For whom should TC Williams, Maury schools be renamed?

The school board in Alexandria, Virginia, voted last month to change the names of two schools in the city — the city’s only high school, T.C. Williams High, named after a superintendent who worked against integration of the schools, and Matthew Maury Elementary in Del Ray, named after a Confederate naval officer.

That creates an opportunity to honor two more Alexandrians, and maybe right some imbalances.

The superintendent will make a report in the spring; the board will ultimately vote on new names, and there is no shortage of candidates.

Audrey T. Davis, the director of the Alexandria Black History Museum, told WTOP, “There’s certainly a wealth of people they could consider in Alexandria, whether they’re educators or civic and community activists.”

First, she pointed out how many buildings in the city are named after prominent Black historical figures, such as the Samuel Tucker School, named after one of the leaders of the 1939 sit-in at the Queen Street library to agitate for integration of the library system, and the Ferdinand T. Day School.

“Tucker was very instrumental in our 1939 sit-in, and Ferdinand T. Day was a very dedicated civic activist … very interested in the well-being of Alexandria, a member of the Secret Seven (a group of activist parents who fought for integration and better conditions for Black kids in the 1960s) and working always for civil rights for Alexandrians.” (By the way, there’s a video at that link that erases any doubt as to what T.C. Williams was all about.)

And the post office on Wythe Street in Alexandria is named after the African American educator Helen Day, who taught in the Alexandria schools for 48 years.

Alexandria City Public Schools asked for input from students, and created an essay contest around this subject; the deadline was Dec. 9 through the city’s Identity Project. “So I’m interested to see what the students are coming up with,” Davis said.

Still, Davis had suggestions for whom Alexandria could name school buildings after.

Mary Peake was a Black teacher and humanitarian who taught enslaved people and free Black people when it was illegal to do so, and was instrumental in the founding of Hampton University.

“While she wasn’t born in Alexandria, she spent about 10 years of her early life here in Alexandria,” Davis said. “And she is well known for her work with educating contraband (escaped slaves) at Hampton, Virginia, and also being a part of the story of the founding of Hampton University, and really one of the first African American educators that were hired by the American missionary association to work with the freedmen’s population.”

Harriet Jacobs: The author of “Incidents in the Life of a Slave Girl” also advocated for contraband in Alexandria during the Civil War.

Her book “really detailed what happened to her when she was enslaved in North Carolina, and how she was able to escape,” Davis said. “And it was so horrible, what she had to deal with — she hid in a garret that was only about 4 feet high for seven years, to be able to escape safely with her children.”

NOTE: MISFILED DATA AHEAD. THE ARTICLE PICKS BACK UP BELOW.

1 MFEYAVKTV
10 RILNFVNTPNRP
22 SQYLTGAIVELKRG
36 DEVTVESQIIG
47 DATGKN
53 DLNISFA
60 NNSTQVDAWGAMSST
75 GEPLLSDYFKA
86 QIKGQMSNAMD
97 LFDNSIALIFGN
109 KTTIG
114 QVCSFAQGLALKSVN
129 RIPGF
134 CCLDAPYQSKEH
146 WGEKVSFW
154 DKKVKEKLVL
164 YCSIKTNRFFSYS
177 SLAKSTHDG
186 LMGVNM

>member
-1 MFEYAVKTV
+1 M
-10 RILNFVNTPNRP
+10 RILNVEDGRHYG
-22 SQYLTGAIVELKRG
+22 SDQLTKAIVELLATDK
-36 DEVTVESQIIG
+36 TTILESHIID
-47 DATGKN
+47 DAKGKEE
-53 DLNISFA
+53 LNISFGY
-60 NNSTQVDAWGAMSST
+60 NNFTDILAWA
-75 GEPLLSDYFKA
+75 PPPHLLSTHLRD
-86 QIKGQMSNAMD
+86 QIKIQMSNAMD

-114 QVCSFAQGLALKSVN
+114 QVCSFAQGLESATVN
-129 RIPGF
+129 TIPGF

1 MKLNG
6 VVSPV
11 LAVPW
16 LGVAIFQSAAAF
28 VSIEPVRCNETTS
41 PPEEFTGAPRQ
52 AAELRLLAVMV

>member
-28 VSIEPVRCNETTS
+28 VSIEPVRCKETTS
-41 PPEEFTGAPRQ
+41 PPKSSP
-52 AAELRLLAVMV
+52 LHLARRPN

She then turned around to help other slaves who were trying to escape the contraband population in Alexandria, and she and her daughter helped to set up schools in Alexandria for Black children.

Henry Bailey: He was “enslaved here in our slave pen at 1315 Duke St.” Davis said, and sold into slavery in Texas. After emancipation, “He walked back from Texas to Alexandria, and was able to reunite with his mother, which was amazing.” He learned how to read and write while he was enslaved, and “set up a number of churches in the Northern Virginia area,” Davis said.


Dr. Albert Johnson (pictured above) was a graduate of the Howard University Medical School and the first African American physician in Alexandria.

Dr. Charles West, an Alexandria doctor, also graduated from Howard and was the first African American quarterback to play in the Rose Bowl. “An amazing athlete — he ran track; he threw shot put; he was just an amazing all-around person, and very dedicated to the well-being of Alexandria,” Davis said.

Perhaps the boldest choice would be Blois Hundley, a cafeteria worker at the Lyles-Crouch Elementary School and a mother of eight who joined a lawsuit to help integrate Alexandria’s schools and for her trouble was fired — by T.C. Williams.

“She’s really sort of an unsung hero of Alexandria,” Davis said.

And that’s just the start, Davis said.

“There are so many African Americans in Alexandria who have contributed to the city, and as we say in the museum, these contributions have been going on since the 18th century, with the enslaved population who were helping to build the city.”

She added that the museum continues to research African American historical figures and firsts, for the purpose of applying history’s lessons to the future.

“We are making sure that our students really understand that Alexandria is a welcoming and inclusive community, and that it is made up of many different types of people, many different types of races. And it needs to be incorporated into the curriculum, so you understand about not only the white and African American populations, but new immigrant populations that are coming in — they’re helping to really build a strong community in a place where people want to live.”

Rick Massimo

Rick Massimo came to WTOP, and to Washington, in 2013 after having lived in Providence, R.I., since he was a child. He's the author of "A Walking Tour of the Georgetown Set" and "I Got a Song: A History of the Newport Folk Festival."

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